We often talk of sharing the life and love of Jesus, but we are also called to share that he is the light of the world. The three seasons (cycles) of the GCI Worship Calendar help us focus on his light, his life and his love.
History was not my favorite subject in high school. Some of the stories were interesting, but I couldn’t see the value in knowing what I considered the trivia that always showed up on tests—specific quotes, exact dates, minute details. As I got older and learned more, I realized there was significance to some of this “trivia.” A quote or specific date might have been what inspired someone to start a movement. The “minute details” often led to events that changed the course of history. I have come to enjoy history—even more so as I started studying the Bible and realized it is God’s story—his story. The Bible is the story of God’s love for humanity and his desire to bring us into eternal relationship with him. The story became even more fascinating when I came to understand that we were created to live inside the big story of God as centered in Jesus Christ.
This is the very thing Jesus was teaching the disciples on their journey to Emmaus. “Then beginning with Moses and all the prophets, he interpreted to them the things about himself in all the scriptures” (Luke 24:27 NRSV). We are blessed to not only have the Old Testament, which shares God’s story of his relationship with a person and then a nation, we also have the New Testament, which shares how God incarnates himself in Jesus with the plan of saving all people. The story continued through the life of the apostles as they spent time with Jesus and then taught about him the rest of their lives. That story continues today as we share Jesus’ light, life and love with others. God’s story is the story of Jesus and us. This is why our worship calendar is centered around Jesus. He is, as we often acknowledge, the center of the center.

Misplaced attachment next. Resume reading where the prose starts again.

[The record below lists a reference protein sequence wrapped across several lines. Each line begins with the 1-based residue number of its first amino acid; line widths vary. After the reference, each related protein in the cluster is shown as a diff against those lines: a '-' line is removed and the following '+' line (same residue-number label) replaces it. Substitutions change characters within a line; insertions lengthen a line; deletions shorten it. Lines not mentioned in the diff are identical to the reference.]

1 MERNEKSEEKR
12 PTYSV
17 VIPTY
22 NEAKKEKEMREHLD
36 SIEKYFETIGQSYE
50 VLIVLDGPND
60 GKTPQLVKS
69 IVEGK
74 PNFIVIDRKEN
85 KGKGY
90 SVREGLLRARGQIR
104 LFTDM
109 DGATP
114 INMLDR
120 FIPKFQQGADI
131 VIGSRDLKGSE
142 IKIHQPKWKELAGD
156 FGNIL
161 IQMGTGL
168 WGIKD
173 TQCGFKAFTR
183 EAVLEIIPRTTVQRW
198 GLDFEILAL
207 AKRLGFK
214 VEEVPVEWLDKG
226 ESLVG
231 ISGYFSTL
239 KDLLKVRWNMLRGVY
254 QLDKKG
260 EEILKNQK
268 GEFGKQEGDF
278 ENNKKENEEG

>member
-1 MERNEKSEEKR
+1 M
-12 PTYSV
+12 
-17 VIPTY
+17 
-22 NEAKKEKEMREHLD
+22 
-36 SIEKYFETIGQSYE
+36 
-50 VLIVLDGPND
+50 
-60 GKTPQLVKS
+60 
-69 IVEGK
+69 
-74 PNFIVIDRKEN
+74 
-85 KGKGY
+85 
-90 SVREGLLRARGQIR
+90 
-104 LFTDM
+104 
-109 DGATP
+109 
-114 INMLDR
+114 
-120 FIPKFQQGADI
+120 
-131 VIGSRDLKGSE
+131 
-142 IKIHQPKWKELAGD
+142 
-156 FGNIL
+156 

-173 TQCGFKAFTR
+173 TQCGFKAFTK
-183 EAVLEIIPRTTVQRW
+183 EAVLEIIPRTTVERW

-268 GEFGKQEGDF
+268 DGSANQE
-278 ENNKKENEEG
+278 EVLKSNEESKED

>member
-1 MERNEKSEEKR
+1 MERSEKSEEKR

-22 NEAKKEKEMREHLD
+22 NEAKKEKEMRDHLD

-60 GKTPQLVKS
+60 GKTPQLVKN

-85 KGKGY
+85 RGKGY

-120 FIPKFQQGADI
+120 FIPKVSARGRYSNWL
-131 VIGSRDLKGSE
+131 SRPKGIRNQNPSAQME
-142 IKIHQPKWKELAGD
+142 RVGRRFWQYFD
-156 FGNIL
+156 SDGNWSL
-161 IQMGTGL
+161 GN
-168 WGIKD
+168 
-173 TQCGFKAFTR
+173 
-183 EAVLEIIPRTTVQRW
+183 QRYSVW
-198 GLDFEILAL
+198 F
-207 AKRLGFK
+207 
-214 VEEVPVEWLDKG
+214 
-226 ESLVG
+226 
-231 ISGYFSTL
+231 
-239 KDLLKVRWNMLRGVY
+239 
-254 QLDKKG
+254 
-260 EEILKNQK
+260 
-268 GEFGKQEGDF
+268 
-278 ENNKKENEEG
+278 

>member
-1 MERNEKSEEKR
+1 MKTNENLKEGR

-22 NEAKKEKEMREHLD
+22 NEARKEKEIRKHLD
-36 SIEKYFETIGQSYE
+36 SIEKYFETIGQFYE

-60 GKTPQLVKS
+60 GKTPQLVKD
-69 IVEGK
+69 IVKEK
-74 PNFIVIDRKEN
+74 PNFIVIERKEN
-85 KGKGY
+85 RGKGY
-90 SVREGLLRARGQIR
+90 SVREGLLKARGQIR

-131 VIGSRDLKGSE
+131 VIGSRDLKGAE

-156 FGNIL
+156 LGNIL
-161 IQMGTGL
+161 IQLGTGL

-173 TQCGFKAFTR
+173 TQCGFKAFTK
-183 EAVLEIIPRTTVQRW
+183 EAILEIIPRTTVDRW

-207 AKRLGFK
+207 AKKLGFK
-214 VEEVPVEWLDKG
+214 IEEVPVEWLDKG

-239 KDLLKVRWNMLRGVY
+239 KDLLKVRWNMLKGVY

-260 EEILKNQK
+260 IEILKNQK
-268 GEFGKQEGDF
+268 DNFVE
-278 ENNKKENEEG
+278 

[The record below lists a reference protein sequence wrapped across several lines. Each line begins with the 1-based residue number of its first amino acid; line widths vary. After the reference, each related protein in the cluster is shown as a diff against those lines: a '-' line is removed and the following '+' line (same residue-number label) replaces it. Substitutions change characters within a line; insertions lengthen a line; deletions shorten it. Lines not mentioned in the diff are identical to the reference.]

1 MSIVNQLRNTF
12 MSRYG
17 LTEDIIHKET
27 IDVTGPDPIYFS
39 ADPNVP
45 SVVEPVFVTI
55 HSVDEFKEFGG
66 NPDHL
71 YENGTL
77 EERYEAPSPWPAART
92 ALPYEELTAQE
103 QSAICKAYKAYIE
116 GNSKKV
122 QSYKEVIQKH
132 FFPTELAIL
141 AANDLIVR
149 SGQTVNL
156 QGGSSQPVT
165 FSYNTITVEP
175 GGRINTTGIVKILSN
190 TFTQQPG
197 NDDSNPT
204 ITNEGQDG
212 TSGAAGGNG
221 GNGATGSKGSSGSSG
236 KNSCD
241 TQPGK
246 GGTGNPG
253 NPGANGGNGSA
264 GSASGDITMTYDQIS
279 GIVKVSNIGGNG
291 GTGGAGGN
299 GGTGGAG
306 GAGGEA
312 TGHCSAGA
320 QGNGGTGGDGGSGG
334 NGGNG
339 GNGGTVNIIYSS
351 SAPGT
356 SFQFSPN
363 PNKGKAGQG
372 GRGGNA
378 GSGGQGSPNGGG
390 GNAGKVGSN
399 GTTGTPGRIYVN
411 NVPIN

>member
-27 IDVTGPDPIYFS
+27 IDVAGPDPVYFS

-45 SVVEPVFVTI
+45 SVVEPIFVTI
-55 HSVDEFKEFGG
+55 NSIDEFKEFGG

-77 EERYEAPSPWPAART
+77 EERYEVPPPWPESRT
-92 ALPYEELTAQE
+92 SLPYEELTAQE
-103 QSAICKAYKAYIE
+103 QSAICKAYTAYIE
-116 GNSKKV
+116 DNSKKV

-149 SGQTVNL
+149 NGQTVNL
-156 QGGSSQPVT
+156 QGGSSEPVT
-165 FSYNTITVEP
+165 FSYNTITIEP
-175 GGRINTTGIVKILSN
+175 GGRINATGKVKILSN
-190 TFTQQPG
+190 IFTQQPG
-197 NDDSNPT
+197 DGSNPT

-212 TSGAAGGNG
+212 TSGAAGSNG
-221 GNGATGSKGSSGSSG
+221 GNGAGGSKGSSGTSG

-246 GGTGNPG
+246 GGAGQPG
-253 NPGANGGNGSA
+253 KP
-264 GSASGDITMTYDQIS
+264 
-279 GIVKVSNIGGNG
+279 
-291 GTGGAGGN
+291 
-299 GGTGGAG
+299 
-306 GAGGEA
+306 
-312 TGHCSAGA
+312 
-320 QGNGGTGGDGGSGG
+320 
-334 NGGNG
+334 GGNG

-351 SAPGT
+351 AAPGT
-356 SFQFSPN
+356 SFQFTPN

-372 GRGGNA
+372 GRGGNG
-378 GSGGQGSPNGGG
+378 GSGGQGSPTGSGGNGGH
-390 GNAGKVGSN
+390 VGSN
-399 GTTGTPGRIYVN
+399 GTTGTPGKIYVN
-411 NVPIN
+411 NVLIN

The worship calendar helps us follow the story of Jesus by focusing on seven seasons or major events in his life with special worship days that correspond with each of those events. Bobby Gross, a guest speaker at our GCI Celebration next July, and author of Living the Christian Year, summarizes these seasons into three worship cycles: the cycle of light, the cycle of life and the cycle of love. I believe his summarization is worth exploring as we focus on Jesus through the GCI Worship Calendar. Let’s look at each cycle.
The Cycle of Light
The symbol of light ties the first three seasons together beautifully. First with all who live in a world or darkness, we anticipate “a great light” (Is 9:2); then, we celebrate the “true light… coming into the world” (Jn 1:9); finally we proclaim Jesus as the “light of the world” (Jn 8:12). (Bobby Gross, Living the Christian Year, 22-23)
The cycle of light includes Advent, Christmas and Epiphany. Advent is known as a time of preparation as we look back and we look forward. We begin Advent by looking forward to Jesus’ return at the end of the age. We then focus on what it means that he lives in us as our prince of peace and giver of joy. Then we look forward to his arrival as the babe born of the virgin Mary.
Following Advent, we celebrate Christmas and the incarnation—when light entered darkness, when the true light came into the world. Christmas is followed by Epiphany when the light is made clear to others. We commemorate the Magi who followed the star (a light), which revealed the true light. The final Sunday of Epiphany—transfiguration Sunday—is when we learn from the experience of a select group of disciples who saw Jesus in his glory.